Are 401(k) Tax Breaks In Jeopardy?

Are 401(k) Tax Breaks In Jeopardy?

Last week, the Trump administration introduced their proposal to reform the tax code. There are a number of significant changes, such as fewer tax brackets and a larger standard deduction.

However, there’s another significant change that’s not getting talked about as much, but which is of great importance to anyone saving for retirement. Under President Trump’s proposed tax plan, 401(k) contributions would no longer be tax-free.

Current 401(k) Tax Laws

If you currently contribute a portion of your income to a 401(k), the maximum amount you can put in annually is $18,000. That number increases to $24,000 if you’re age 50 or older, to give you a chance for your retirement fund to catch up before you need to start using it. In the past, those contribution limits have gone up every year to coincide with inflation, but for the last three years, those maximums have stayed the same.

To incentivize workers to plan for their future and make the maximum allowable contribution each year, federal tax law defers taxes on the money you put into your 401(k).

You don’t even have to list it on your tax form to get the break. The money is taken out of your paycheck pre-tax, and you don’t have to worry about it until you retire and start collecting on what you’ve saved up, at which point, whatever you take out is subject to taxation.

The Proposed Changes

Under the new tax proposal, the situation would be reversed. You would be taxed on your 401(k) contributions, just like any other income. However, the money you withdraw from it in retirement would be tax free, much like Roth IRAs and Roth 401(k)s.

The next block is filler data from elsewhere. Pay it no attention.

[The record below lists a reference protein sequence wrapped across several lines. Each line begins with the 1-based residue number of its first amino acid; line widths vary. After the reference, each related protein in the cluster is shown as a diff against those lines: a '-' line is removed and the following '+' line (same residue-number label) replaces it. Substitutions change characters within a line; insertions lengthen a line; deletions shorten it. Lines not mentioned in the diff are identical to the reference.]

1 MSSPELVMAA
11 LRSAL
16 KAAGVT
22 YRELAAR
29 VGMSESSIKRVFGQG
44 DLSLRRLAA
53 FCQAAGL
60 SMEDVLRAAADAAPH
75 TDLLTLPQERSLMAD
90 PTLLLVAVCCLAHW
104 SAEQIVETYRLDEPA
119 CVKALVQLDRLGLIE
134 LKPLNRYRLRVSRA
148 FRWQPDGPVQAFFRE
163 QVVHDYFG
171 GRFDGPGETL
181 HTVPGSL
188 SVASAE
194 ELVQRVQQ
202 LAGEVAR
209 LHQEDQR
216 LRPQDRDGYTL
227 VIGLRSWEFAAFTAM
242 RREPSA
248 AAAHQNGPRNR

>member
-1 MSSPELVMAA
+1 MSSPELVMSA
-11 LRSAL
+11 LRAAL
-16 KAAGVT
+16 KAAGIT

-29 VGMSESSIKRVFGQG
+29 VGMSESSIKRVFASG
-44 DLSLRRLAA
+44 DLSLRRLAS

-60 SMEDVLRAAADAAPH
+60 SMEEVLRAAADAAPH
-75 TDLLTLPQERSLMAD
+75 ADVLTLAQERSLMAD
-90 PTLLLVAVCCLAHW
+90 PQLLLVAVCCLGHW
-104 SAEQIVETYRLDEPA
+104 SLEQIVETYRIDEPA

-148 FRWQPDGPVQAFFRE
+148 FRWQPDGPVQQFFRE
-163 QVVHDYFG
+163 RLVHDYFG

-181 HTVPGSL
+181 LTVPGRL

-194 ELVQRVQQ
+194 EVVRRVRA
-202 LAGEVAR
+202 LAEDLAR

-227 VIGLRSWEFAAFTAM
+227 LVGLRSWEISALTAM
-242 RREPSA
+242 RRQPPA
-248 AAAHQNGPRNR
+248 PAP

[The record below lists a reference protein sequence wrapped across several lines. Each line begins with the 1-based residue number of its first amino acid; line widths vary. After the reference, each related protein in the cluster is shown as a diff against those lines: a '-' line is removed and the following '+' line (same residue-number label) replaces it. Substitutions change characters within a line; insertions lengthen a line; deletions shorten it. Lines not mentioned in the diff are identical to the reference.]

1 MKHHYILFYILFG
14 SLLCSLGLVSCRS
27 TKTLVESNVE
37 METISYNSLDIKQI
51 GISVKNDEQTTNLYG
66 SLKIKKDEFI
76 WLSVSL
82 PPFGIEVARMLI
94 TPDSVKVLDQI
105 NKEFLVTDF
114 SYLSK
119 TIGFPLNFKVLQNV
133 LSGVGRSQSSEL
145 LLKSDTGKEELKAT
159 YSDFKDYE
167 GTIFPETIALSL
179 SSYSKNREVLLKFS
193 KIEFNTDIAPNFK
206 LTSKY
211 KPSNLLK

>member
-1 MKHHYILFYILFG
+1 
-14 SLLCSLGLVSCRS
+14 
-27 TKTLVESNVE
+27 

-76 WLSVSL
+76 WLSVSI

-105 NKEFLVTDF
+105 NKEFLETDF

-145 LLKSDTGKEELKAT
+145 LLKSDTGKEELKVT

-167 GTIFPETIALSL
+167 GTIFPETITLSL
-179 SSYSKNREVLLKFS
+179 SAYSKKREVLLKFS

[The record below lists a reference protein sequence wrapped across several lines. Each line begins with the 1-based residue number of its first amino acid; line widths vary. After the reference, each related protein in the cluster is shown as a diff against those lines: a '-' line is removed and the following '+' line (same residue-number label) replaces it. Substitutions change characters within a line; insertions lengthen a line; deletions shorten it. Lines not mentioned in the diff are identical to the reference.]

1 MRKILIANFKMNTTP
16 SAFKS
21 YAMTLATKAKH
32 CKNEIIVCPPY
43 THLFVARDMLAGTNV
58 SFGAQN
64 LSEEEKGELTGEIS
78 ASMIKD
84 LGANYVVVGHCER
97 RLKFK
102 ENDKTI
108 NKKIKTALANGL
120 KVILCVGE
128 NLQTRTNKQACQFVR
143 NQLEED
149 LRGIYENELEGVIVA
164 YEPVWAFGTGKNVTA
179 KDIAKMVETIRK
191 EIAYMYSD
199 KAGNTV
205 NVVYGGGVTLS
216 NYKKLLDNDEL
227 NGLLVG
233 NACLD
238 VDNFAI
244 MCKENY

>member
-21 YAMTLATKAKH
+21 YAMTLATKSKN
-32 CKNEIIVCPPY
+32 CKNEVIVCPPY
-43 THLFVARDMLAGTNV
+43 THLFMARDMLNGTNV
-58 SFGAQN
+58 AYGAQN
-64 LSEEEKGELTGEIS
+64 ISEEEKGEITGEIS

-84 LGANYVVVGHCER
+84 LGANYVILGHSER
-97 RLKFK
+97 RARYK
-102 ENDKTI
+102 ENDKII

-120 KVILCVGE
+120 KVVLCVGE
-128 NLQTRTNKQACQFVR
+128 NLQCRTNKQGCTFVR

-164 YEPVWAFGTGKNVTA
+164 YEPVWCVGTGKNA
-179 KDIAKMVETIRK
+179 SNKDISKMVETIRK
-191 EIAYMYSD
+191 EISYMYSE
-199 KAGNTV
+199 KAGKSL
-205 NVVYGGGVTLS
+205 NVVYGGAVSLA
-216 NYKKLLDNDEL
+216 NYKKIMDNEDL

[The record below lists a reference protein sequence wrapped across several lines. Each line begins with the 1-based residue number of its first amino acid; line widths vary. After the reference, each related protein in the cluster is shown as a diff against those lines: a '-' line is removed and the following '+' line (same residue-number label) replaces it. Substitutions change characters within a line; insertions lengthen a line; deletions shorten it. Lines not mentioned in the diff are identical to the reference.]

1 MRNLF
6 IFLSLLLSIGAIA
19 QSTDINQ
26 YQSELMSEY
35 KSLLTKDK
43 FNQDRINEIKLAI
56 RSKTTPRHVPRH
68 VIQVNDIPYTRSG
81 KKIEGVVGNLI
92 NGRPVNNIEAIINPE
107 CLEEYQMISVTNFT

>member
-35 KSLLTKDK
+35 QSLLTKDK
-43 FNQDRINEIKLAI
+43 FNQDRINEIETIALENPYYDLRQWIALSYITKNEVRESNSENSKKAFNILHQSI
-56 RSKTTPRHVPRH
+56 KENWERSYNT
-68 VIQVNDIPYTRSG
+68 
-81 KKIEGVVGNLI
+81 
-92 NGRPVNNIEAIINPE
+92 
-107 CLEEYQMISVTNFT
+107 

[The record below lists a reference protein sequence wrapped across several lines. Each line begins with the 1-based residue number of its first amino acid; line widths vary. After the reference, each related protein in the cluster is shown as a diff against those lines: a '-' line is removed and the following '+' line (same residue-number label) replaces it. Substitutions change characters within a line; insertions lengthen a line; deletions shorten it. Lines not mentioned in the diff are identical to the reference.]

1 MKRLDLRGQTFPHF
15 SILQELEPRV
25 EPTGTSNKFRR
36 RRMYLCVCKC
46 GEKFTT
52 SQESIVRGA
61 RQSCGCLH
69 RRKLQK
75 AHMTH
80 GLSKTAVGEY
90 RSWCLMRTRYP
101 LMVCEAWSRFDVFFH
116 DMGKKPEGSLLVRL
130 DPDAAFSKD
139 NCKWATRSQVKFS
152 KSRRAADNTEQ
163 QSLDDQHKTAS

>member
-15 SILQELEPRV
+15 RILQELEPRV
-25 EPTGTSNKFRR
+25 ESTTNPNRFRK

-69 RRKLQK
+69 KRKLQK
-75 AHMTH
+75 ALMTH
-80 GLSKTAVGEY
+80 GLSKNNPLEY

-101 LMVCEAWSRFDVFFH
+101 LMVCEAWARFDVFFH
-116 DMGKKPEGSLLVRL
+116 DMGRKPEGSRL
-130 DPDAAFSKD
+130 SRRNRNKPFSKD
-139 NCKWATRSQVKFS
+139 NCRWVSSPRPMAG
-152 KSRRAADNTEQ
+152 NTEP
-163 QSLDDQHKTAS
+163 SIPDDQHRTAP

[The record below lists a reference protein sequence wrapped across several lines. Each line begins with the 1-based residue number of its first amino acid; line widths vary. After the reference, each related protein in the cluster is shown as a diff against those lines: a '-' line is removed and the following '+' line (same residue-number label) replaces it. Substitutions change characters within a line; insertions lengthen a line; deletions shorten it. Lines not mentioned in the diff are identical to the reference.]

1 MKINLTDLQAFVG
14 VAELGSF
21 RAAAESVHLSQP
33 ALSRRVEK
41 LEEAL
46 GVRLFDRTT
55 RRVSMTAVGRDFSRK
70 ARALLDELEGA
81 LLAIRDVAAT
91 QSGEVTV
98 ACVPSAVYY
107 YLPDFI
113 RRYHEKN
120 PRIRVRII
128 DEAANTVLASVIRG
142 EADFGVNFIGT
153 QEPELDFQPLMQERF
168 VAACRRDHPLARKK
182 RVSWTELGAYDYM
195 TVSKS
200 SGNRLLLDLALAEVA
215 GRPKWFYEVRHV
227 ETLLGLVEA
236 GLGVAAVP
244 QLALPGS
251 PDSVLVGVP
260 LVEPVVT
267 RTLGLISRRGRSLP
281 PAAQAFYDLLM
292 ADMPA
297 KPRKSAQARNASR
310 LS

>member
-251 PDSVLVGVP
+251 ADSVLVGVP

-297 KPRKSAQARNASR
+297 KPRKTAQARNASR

The purpose of cutting this and other tax breaks is to increase revenue for the government. The Joint Committee on Taxation believes that taxing 401(k) contributions could raise an additional $584 billion by 2020 and $1.5 trillion by 2027.

However, the Bipartisan Policy Center disagrees. They argue that those figures don’t take into account the tax income currently coming in from retirees withdrawing from their 401(k)s, which would be lost under the proposed plan.

Additionally, it’s worth noting that the reason for the tax break is to provide workers with an incentive to save for the future. By removing that incentive, suddenly contributing to your 401(k) becomes more expensive, with less return. Under those circumstances, it’s likely that many Americans will contribute less to their plans annually, if not forego it altogether.

Furthermore, that failure to increase tax revenue to expected levels then opens another dangerous door. Once the contribution tax break is closed, future lawmakers could enact legislation to tax the income received from a 401(k) as well and get people both coming and going.

What to Do

Bear in mind that thus far, the elimination of the 401(k) contribution tax break is just a proposal. It hasn’t yet become law, and in fact, is likely to face significant opposition. On the other hand, it’s also important to remember that members of Congress don’t contribute to 401(k)s.

Once a congressperson has served at least five years, they receive pensions based on how long they’ve been in office. Therefore, changes to 401(k) tax breaks won’t affect them, which may make them more likely to vote to eliminate them or otherwise alter them in a way that could be harmful to the average citizen.

In this situation, it may behoove you to have more of your money in a gold IRA. Tax breaks for IRA contributions haven’t yet come under fire, and though contribution limits are lower ($5,500 per year, or $6,500 if you’re over 50), you can claim those contributions as deductions on your tax form and not have to pay taxes on the money until you start withdrawing it.

A Gold IRA has other benefits as well. It’s not subject to inflation but retains its value over time. The markets in which your 401(k) contributions are invested can also quite often be volatile, making it difficult for your savings to appreciate significantly over time. Gold, however, goes up over time in the long run, regardless of what stocks are doing, providing a great safe haven for your investment.

The future of your retirement savings is uncertain. Don’t wait to act until the new laws have already gone into effect, as by then it may be too late. Act now to protect your nest egg and keep your retirement safe.